1). Churro of Epicness:
Ok so granted the Churro technically isn't from Peru, but it's still a staple street food. You'll find little vendors all over Lima selling them. But what makes the churro different here? They stuff it FULL of manjar blanco, a delicious hot gooey caramel made from condensed milk. Churros vary from vendor to vendor - a good one is light, hot, crispy and fresh, and a bad one heavy, cold and over fried. Which brings me to the best Churro in Lima (in my opinion). You'll find it in a little cafe called Monolo situated in Miraflores. It's just before the main Church in Parque de Kennedy. It's crispy, fresh, gooey, awesomeness. At 4 soles a pop it's a bit pricey, but absolutely worth it. My saving grace is it's hard to get parking in this area, otherwise I'd be the size of a house by now.
|Jose's happy Churro face|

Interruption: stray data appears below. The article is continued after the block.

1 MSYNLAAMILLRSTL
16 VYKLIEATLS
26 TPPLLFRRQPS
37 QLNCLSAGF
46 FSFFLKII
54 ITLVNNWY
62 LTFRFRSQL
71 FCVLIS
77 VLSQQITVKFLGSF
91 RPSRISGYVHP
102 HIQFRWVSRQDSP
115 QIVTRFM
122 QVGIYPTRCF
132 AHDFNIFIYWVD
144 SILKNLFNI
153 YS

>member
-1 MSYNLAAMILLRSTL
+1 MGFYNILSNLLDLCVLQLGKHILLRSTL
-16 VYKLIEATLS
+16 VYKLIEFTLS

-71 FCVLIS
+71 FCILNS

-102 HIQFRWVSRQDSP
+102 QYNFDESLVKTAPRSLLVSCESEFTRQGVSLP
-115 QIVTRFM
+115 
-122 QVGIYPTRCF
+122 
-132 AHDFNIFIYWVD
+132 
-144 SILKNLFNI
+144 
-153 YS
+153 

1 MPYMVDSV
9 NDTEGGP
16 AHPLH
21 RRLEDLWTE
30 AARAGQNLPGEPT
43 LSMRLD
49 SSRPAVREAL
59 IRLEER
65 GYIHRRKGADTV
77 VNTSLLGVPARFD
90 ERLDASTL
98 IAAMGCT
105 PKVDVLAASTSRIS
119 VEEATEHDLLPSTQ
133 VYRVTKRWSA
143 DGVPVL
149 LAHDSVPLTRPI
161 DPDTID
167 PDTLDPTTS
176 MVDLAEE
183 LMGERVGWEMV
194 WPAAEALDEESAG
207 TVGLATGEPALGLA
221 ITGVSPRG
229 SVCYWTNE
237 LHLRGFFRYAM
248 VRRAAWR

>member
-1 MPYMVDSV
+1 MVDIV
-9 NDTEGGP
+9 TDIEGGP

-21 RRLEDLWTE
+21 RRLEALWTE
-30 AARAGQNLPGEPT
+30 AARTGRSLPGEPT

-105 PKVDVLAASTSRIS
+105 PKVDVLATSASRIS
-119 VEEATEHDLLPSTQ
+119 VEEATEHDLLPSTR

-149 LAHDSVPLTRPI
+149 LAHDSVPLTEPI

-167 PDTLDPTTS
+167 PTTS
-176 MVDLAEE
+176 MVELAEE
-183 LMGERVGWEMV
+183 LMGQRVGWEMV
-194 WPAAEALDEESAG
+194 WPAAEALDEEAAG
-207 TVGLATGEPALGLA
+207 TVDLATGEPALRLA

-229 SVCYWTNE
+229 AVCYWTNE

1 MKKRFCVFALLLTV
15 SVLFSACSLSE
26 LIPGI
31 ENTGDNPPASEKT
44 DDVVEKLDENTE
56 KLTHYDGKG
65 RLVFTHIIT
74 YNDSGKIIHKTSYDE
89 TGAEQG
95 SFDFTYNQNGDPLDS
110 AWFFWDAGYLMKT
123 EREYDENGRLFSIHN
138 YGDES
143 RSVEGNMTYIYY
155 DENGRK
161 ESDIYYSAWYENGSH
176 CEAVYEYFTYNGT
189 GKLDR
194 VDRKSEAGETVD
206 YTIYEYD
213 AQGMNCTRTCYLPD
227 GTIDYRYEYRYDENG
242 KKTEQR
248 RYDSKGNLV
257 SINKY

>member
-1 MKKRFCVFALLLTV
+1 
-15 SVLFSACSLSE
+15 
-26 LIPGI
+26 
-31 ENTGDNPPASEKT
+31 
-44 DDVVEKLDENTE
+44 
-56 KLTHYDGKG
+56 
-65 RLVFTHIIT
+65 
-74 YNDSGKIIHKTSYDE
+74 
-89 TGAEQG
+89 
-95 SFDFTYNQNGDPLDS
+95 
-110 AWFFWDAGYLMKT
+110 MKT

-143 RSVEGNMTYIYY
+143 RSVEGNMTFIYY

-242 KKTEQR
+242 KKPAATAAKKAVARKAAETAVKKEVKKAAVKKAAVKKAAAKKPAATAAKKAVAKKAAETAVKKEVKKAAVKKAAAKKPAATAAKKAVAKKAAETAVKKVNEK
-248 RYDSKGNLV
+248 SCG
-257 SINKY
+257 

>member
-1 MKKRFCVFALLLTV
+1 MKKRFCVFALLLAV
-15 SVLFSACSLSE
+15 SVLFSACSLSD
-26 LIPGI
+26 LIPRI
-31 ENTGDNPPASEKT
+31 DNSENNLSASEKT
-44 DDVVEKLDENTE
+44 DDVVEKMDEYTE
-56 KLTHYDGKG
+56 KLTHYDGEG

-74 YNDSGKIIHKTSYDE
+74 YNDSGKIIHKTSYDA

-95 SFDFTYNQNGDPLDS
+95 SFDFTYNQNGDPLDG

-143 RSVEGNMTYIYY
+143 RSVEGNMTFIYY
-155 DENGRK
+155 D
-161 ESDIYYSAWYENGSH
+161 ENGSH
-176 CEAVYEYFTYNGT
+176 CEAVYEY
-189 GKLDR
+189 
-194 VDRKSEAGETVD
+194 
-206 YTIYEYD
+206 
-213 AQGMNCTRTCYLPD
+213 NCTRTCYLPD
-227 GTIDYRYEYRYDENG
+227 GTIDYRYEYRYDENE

I'm not a big sandwich lover (I don't really eat bread), but this one knocks my socks off. It comes from a sandwich chain that you'll find all over town called La Lucha. Little sandwich shops are abundant in Lima, so what makes this one different? The quality of ingredients and the sauce. The bred is fresh and crispy, but the smoked meat is what makes it. I always order the pavita, which I think is spanish for "little turkey". This pavita sandwich is the only time in my life I've decided something is BETTER without the veggies. Weird right? All this little beauty needs is bread, smoked turkey, and the awesome La Lucha creo sauces which usually consist of - aji sauce (creamy chilli sauce), a mix of thinly sliced red onions, cilantro and other goodies. I don't really know what's in it but it's heaven. Accompany your meal with a milkshake (also the best I've found in Lima so far), or a traditional purple corn drink called "Chicha Morada". A sandwich at La Lucha will cost you around 12 soles or a little bit more. Both these restaurants can be found in the Parque de Kennedy area, a popular central park which is a strange mix of street vendors, flowers and well kept stray cats.